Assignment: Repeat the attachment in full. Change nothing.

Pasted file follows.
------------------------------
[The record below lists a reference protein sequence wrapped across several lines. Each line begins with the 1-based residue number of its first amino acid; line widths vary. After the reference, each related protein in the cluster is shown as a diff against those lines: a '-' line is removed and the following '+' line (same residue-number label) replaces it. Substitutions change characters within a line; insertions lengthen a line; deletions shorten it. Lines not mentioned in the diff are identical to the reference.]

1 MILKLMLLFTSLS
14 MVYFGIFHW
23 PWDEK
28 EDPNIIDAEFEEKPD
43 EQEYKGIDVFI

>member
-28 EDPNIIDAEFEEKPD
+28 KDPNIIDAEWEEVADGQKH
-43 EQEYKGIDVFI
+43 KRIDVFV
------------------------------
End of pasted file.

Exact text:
[The record below lists a reference protein sequence wrapped across several lines. Each line begins with the 1-based residue number of its first amino acid; line widths vary. After the reference, each related protein in the cluster is shown as a diff against those lines: a '-' line is removed and the following '+' line (same residue-number label) replaces it. Substitutions change characters within a line; insertions lengthen a line; deletions shorten it. Lines not mentioned in the diff are identical to the reference.]

1 MILKLMLLFTSLS
14 MVYFGIFHW
23 PWDEK
28 EDPNIIDAEFEEKPD
43 EQEYKGIDVFI

>member
-28 EDPNIIDAEFEEKPD
+28 KDPNIIDAEWEEVADGQKH
-43 EQEYKGIDVFI
+43 KRIDVFV